Trimes: Ideas > How To Improve Televisions Broadcasting Of Triathlon

This article was written by Alexandre Saint-Jalm and published on Trimes.org.


When a race is poorly broadcast, we lose out on the opportunity to properly sell the sport to the audience. Unfortunately, whether this applies (mostly) to Ironman and ITU racing, the product remains unattractive to major sports networks.

This obviously has an impact on the sport’s popularity, but also on the elite athletes because when the interest of age-groupers hasn’t been piqued, then the pros are not perceived as interesting investments for the big brands active in triathlon. Behind the scenes some are saying that the big bikes brands drastically cut their investments in triathlon. Why? Because they don’t need to associate themselves to an athlete’s performance in order to obtain visibility. Sadly, this retreat will also have an important impact on the development of the sport.

We can’t say…

That triathlon isn’t television friendly since this is completely false. The reality is that we have not yet found a way to properly carry over the racing dynamics to the viewing public.

The biggest problem is in its understanding. Triathlon has nothing to envy from cross country skiing, marathons, and automobile racing, but all of these disciplines are already on your television.

The swim

When looking at the competitive race, there are generally only a dozen athletes going for the win. Unfortunately, it is usually very hard to differentiate them from the rest. It may be the case that the race commentator will in able to distinguish an athlete by his or her swim style.

In the past, a different color swim cap was provided to the favourites. This isn’t being done anymore, even if it is essential. In a perfect scenario, it could allow spectators to see whether an athlete is being trapped in the turn around a buoy. This would surely add to the understanding of race dynamics and to the spectacle itself.

Over the first 400 meters, we could have an drone over the swimmers to track their evoluation. Unfortunately, at the moment, we can only content ourselves with seeing if the swim pack is breaking up without really knowing who is part of the break away group.

The race isn’t interesting at the front, but it is at the rear.

Modern triathlon should be viewed as a pursuit. Focusing on the leader doesn’t drive interest since the race is generally being played out behind. Viewers are mostly interested in knowing whether the athletes are setting themselves up or not. Sadly, depending solely on the plain video images is confounding.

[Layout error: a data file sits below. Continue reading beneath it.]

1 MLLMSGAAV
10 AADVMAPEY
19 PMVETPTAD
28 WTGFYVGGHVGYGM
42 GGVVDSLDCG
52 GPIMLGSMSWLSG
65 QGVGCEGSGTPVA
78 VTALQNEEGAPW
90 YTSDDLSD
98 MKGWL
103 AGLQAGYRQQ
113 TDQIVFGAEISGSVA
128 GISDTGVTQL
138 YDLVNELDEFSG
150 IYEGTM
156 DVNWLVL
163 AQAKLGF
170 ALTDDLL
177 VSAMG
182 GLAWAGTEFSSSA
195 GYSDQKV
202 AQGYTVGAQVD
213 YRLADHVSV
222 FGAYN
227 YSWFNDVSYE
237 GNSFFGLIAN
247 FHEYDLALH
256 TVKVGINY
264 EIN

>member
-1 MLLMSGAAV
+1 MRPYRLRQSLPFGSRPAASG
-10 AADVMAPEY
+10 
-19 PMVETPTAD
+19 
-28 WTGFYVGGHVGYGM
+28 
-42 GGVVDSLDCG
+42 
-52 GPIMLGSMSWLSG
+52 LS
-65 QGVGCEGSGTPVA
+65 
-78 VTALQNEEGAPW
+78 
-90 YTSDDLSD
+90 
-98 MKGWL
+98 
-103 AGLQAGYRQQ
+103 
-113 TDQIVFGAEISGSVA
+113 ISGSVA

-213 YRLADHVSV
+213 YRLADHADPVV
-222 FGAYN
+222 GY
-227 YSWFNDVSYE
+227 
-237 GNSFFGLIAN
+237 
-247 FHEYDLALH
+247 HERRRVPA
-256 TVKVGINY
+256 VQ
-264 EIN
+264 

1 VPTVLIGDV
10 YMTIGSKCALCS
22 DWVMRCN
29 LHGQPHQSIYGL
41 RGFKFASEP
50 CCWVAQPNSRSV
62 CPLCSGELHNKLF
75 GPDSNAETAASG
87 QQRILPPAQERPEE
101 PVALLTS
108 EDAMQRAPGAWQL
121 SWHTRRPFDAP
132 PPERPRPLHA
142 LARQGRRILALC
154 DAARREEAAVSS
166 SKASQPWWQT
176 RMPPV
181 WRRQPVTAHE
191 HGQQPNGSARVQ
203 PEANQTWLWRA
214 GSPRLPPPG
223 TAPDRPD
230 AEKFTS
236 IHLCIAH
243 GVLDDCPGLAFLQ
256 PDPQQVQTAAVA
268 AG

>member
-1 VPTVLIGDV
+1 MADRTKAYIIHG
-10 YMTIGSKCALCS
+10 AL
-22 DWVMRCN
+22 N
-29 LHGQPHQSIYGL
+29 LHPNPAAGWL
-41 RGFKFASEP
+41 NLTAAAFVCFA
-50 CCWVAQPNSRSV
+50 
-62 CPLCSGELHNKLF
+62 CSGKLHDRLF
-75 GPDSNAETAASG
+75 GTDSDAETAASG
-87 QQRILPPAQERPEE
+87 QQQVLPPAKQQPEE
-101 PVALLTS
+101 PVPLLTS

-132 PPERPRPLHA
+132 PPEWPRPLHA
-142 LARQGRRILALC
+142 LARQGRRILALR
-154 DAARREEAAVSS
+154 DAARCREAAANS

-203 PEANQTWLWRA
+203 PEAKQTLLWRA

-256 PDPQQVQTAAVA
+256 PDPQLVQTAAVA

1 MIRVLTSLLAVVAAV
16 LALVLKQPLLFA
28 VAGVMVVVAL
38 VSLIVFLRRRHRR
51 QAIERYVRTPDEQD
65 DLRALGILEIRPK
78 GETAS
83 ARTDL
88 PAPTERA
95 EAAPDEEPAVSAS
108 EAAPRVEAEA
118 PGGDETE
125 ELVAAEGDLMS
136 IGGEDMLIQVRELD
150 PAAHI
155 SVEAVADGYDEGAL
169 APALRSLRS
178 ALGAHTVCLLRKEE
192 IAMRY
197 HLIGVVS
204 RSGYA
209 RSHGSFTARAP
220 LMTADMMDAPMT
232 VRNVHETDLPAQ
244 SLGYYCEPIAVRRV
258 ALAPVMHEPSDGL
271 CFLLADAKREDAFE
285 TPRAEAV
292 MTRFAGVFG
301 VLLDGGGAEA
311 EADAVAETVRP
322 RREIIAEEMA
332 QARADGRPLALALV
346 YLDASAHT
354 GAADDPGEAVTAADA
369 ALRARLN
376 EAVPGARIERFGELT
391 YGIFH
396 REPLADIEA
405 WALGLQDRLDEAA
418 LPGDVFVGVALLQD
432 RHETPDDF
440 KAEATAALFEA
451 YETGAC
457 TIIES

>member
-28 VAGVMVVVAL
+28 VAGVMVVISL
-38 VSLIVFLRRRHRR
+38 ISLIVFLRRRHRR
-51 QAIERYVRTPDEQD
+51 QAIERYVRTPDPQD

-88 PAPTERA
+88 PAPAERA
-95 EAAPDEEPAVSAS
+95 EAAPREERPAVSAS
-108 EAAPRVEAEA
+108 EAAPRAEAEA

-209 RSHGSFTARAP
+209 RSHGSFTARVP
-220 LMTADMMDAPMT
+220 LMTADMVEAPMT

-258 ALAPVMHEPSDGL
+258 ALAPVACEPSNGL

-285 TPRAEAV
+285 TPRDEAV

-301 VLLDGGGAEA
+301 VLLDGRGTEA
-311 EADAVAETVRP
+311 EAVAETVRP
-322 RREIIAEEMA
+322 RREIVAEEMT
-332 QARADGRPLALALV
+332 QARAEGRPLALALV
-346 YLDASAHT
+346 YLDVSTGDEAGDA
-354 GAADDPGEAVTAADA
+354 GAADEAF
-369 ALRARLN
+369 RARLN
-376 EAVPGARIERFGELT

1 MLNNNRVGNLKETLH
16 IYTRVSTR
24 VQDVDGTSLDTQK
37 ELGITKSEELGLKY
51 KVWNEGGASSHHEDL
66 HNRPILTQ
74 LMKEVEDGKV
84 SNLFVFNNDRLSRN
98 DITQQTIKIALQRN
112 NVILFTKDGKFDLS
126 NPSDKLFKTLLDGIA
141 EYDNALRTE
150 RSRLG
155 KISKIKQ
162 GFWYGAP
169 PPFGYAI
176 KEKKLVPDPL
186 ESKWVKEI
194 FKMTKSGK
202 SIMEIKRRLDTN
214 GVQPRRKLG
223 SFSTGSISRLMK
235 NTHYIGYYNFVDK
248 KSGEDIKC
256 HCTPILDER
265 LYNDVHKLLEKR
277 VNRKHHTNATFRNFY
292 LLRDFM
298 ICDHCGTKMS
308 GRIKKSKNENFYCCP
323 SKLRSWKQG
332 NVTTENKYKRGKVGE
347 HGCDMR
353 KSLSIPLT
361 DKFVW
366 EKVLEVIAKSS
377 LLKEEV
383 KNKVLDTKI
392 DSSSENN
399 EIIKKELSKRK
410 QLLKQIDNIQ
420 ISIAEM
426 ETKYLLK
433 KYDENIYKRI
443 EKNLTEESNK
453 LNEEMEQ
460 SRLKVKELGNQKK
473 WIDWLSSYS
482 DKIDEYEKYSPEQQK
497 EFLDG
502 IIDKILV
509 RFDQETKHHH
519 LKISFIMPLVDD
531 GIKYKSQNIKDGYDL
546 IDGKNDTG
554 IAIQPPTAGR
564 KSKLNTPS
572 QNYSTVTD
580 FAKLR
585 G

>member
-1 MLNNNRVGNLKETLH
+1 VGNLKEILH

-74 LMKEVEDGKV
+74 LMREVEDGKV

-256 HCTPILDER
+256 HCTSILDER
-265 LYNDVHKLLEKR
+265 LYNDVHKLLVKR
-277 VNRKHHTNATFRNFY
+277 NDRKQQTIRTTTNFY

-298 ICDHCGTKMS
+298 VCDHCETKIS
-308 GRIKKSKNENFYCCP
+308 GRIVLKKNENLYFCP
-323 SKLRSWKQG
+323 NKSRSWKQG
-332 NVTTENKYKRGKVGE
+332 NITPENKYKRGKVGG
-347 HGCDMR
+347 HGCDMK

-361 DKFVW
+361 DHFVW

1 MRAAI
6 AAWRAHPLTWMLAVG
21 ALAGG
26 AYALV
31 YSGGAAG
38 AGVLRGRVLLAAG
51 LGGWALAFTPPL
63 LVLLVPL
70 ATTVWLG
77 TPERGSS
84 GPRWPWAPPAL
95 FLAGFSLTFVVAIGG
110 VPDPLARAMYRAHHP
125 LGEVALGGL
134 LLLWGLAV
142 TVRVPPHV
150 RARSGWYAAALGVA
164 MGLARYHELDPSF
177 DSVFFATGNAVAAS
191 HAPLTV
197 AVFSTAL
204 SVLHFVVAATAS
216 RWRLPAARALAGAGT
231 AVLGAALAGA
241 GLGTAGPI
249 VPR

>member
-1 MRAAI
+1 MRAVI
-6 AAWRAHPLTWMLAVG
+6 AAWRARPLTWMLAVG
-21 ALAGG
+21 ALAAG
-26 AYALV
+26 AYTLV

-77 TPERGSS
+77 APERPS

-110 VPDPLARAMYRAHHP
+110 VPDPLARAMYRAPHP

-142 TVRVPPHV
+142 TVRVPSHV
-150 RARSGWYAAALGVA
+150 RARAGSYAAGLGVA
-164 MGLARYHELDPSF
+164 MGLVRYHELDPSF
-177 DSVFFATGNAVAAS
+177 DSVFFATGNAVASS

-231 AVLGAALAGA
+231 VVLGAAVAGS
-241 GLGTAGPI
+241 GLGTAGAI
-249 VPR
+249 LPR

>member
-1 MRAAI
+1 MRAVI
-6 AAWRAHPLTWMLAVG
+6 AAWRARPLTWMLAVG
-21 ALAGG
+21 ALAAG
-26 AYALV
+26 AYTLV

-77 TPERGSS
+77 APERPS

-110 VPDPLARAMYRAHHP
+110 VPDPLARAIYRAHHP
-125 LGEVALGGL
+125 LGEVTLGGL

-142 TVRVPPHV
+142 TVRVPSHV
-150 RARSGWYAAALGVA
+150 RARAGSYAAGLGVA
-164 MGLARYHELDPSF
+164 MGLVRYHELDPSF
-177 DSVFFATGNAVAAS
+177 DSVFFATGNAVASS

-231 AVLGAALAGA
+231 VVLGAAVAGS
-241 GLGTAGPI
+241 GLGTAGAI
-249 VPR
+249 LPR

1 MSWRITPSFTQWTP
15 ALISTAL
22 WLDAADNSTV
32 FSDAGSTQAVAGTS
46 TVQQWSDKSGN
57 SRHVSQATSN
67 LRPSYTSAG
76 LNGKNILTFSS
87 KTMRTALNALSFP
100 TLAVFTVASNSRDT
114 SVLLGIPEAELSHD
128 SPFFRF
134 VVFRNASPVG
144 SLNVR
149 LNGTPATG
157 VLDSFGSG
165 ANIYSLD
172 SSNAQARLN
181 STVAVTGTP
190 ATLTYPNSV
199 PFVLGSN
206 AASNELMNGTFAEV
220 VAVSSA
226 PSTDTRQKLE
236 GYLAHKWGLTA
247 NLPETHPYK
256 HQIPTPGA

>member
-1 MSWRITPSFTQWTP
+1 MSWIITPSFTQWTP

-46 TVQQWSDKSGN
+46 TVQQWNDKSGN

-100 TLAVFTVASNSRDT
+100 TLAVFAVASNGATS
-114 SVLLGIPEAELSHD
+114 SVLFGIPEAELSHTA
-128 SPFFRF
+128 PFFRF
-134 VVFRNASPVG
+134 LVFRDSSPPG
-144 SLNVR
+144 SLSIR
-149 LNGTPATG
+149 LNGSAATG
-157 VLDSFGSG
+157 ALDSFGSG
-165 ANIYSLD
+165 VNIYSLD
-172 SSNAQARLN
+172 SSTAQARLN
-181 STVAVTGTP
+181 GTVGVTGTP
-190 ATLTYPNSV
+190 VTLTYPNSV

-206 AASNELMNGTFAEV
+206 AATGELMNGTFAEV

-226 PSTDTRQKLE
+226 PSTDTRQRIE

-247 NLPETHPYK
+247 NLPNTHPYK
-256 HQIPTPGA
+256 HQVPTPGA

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Similarly to the Tour de France, ITU has the technology to know the gap behind groups in real time. This information should always be on the screen as it is a proven method.

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The greatest advantage here is that this allows us to better place the athletes within the field, but also understand the evolution of the gap.

This formula would also be applicable to Ironman. The more a competitive a race is, the more we hear of the ‘lead group. Unfortunately, the biggest gaps are seen at the end of the bike leg. At that point however, it is impossible to understand who can’t hold the pace anymore. Viewers have to wait until the athletes cross the timing mats to get this information, making the broadcast very static. When commentators don’t have this information on hand, it is impossible for them to do their job.

Showing race dynamics.

The ITU has the advantage of holding its races on circuits. This means that it is possible to have visual cues regarding timing and speed. Unfortunately, this is an aspect which is never used. With this type of data, it would clearly be easier to understand what the trends are. Contrary to popular believe, there are no pauses, no drops in intensity.

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What about the run?

What is spectacular in ITU racing are the risks being taken by athletes over the first few kilometers as they try to properly position themselves. Even if the viewer is impressed by the overall times achieved for the 10,000 meter run, the speed at which the athletes rush out T2 is even more impressive. We could imagine viewers being shown a split after the first kilometer as well as the corresponding speed.

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As for the rest of the run, the coverage is unfortunately more complex than on the bike, except for the absence of the group dynamic. It could, however, be possible to give splits which are always accompanied by gaps and cues regarding speed.

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To conclude.

According to us, triathlon will remain out of main stream media until we are able to better communicate racing dynamics within the sport. The solutions are already there.
Source: http://www.trimes.org/2015/01/01/ideas-how...